While the existing results show a high success rate in blocking the infection of the malaria parasite; this malaria-blocking microbe was naturally present in only 5% of the mosquito population that was initially investigated. It has been estimated that at least 40% of the mosquito population in a given area must contain Microsporidia MB to achieve a significant drop in malaria infections. This is one of the challenges that scientists are now addressing – what is the most efficient way to infect ‘wild’ mosquitoes with this microbe? Researchers plan to infect more mosquitoes with the microbe and closely monitor them. However, it can be argued that any research is incomplete until it has been successfully replicated in different environments. Presently, the study is being conducted solely in a localised area surrounding the shores of Lake Victoria in Kenya. These trials must be expanded to understand the affinity of Microsporidia MB and Anopheles arabiensis mosquitoes in different parts of the world. It would also be valuable to establish the capacity of other insects to carry malaria in order to prevent the disease from infecting humans. 

The need for a solution is clear: malaria is known to be a preventable and curable disease, yet 405,000 people died in 2018 due to malarial infection. Unfortunately, the progress once made by employing preventive measures, in the form of bed nets and insecticides, has stagnated. Another pressing concern is the rapidly building resistance of the malaria parasite, Plasmodium falciparum, against the antimalarial medicines.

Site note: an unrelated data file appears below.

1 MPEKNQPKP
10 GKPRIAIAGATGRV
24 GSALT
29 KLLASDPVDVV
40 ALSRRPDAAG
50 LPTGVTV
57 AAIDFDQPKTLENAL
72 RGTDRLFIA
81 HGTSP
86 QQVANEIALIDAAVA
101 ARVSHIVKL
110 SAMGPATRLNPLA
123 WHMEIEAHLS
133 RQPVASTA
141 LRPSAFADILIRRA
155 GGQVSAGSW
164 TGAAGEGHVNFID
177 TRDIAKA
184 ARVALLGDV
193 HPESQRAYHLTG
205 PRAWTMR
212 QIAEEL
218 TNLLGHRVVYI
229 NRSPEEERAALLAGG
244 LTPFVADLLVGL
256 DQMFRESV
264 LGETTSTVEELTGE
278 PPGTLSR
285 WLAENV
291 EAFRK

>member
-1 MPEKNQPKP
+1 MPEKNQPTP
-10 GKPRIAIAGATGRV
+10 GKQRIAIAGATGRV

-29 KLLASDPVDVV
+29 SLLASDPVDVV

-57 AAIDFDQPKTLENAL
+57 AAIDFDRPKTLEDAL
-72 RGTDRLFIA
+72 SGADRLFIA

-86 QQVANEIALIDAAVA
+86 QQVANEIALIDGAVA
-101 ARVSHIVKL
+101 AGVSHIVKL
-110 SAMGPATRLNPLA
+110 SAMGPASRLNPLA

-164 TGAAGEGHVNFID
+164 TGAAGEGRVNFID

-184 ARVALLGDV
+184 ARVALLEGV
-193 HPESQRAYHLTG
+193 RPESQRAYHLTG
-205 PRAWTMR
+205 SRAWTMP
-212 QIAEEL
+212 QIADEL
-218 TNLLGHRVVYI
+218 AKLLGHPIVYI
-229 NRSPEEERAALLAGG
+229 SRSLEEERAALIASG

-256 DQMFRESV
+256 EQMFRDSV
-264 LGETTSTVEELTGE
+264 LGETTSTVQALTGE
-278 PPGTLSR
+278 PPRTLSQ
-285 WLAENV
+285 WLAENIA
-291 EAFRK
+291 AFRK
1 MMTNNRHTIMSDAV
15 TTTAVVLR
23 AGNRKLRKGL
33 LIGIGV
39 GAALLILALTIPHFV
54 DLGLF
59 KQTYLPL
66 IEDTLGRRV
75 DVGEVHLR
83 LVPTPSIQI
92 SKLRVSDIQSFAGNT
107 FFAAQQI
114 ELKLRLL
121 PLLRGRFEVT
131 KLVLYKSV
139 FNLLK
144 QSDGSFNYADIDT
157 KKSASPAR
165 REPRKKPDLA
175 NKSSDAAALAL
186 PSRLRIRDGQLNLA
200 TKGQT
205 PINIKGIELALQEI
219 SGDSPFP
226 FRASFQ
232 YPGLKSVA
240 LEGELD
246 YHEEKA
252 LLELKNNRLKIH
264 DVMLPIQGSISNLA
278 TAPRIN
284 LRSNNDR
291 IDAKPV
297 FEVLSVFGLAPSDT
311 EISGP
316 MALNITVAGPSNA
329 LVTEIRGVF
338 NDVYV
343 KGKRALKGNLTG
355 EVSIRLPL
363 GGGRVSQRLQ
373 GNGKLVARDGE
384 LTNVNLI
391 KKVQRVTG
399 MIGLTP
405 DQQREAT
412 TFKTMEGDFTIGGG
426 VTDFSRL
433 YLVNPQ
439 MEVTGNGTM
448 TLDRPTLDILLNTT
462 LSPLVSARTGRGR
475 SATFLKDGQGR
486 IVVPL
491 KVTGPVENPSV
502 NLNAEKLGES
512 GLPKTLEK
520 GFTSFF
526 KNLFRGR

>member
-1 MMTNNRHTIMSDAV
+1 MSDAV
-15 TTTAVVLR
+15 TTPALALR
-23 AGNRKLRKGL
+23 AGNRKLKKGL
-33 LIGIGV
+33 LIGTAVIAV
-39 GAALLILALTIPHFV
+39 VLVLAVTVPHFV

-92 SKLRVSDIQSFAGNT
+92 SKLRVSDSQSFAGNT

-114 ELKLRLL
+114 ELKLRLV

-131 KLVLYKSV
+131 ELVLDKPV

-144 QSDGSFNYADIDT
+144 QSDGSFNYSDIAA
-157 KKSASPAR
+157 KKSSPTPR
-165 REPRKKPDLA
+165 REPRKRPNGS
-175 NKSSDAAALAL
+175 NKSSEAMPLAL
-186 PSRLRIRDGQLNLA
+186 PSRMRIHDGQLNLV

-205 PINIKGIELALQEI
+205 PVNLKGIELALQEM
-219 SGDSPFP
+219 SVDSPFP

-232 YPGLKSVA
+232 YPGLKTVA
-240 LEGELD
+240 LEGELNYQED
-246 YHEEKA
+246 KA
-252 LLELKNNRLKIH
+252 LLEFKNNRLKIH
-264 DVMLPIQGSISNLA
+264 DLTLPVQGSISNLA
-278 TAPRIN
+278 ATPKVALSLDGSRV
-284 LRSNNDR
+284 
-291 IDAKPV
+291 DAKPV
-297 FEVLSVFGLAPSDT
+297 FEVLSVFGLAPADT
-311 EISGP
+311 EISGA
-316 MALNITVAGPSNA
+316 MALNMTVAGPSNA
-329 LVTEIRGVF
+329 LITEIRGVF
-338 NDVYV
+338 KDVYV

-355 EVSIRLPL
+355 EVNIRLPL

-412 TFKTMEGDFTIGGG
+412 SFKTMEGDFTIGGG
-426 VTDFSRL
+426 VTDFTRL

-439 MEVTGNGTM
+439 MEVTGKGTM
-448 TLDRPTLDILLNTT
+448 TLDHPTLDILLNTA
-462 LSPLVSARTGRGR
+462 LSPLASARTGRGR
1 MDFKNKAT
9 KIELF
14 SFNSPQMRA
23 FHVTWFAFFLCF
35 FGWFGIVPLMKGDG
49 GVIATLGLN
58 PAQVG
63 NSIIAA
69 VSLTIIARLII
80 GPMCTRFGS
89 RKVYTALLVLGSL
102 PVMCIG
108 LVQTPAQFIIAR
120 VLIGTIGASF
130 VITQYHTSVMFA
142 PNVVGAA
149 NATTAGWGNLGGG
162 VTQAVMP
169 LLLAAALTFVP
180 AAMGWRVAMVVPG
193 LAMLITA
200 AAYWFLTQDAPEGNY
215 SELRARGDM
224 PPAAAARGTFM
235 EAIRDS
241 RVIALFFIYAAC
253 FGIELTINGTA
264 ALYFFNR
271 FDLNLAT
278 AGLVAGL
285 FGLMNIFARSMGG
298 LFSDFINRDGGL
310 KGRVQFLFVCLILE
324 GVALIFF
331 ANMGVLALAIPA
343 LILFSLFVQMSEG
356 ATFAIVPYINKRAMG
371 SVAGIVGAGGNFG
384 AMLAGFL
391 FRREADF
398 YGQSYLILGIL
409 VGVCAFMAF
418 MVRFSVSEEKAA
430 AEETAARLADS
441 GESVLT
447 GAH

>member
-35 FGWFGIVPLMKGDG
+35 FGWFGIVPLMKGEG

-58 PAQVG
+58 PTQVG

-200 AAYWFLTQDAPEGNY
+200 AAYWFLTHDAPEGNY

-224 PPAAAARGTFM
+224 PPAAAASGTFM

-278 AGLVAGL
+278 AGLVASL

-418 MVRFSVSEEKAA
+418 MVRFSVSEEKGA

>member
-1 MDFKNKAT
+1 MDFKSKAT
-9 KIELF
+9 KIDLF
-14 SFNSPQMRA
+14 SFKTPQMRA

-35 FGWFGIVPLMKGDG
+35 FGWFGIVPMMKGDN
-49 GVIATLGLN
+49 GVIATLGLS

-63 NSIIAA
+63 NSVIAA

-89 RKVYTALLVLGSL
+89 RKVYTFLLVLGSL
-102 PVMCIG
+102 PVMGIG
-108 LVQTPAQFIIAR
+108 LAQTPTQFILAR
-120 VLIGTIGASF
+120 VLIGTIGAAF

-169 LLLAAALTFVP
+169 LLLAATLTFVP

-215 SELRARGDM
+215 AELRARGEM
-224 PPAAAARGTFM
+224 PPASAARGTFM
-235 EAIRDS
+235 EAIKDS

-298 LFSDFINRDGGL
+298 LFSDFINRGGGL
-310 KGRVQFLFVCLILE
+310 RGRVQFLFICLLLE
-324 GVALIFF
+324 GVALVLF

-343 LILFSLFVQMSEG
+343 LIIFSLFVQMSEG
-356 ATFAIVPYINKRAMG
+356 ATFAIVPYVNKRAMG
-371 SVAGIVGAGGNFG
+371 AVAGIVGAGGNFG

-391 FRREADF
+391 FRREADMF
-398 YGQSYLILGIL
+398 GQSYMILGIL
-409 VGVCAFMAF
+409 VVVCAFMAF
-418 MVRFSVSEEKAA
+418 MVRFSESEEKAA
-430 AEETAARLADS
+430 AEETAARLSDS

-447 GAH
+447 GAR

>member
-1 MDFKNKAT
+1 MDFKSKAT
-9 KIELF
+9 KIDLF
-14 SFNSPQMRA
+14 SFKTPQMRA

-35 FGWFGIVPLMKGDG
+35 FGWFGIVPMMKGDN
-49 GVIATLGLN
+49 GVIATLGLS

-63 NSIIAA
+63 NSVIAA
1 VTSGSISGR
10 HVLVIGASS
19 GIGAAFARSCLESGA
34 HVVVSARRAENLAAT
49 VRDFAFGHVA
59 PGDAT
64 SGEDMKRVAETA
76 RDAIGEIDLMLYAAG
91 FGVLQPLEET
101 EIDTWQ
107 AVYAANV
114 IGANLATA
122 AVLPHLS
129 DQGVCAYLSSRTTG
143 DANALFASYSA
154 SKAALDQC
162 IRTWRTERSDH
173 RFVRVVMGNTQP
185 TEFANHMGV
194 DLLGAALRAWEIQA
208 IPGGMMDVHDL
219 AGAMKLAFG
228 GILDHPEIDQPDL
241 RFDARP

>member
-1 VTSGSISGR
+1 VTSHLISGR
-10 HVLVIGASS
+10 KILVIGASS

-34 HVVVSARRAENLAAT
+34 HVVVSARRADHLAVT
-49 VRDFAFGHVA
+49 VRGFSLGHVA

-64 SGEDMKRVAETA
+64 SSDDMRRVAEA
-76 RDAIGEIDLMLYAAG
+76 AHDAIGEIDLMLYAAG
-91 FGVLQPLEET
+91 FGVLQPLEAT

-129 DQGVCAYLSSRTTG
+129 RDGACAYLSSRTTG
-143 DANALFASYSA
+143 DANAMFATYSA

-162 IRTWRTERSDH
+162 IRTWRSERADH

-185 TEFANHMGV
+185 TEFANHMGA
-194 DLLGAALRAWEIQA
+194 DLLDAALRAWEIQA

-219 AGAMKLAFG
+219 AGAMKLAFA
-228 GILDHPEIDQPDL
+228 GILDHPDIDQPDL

The research is only just beginning to explore this particular avenue and although there is still a lot to understand, a potential solution is on the horizon. The symbiotic relationship between Anopheles arabiensis and Microsporidia MB sidesteps the impact that obliterating the mosquito entirely would have had on the ecosystem. This study itself looks promising, but furthermore it paves the way to explore similar relationships that may be present between other species. This research allows for a shift in focus, potentially eradicating the threat of a major infectious disease without threatening the elegant balance of biodiversity.

Written by Simar Mann and edited by Ailie McWhinnie.

Simar’s thoughts… During the COVID-19 pandemic, an anti-malaria drug known as hydroxychloroquine was rumoured to be a promising solution for the coronavirus. There have since been many debates on this matter, which have highlighted the importance of research. Frequently, research proves to have useful purposes beyond those that were first considered, as we are seeing just now with the extensive testing of existing drugs for efficacy against coronavirus. However, it is important to remember that answers and solutions require meticulous hard-work for years and it is the truth for most (if not all) diseases whose cures have yet to be found. With this backdrop, here are a few questions to consider:

What makes a drug a good candidate for COVID-19 treatment?

How can the research process be sped up to find a treatment faster?

Are there examples of drugs being repurposed for malaria treatment?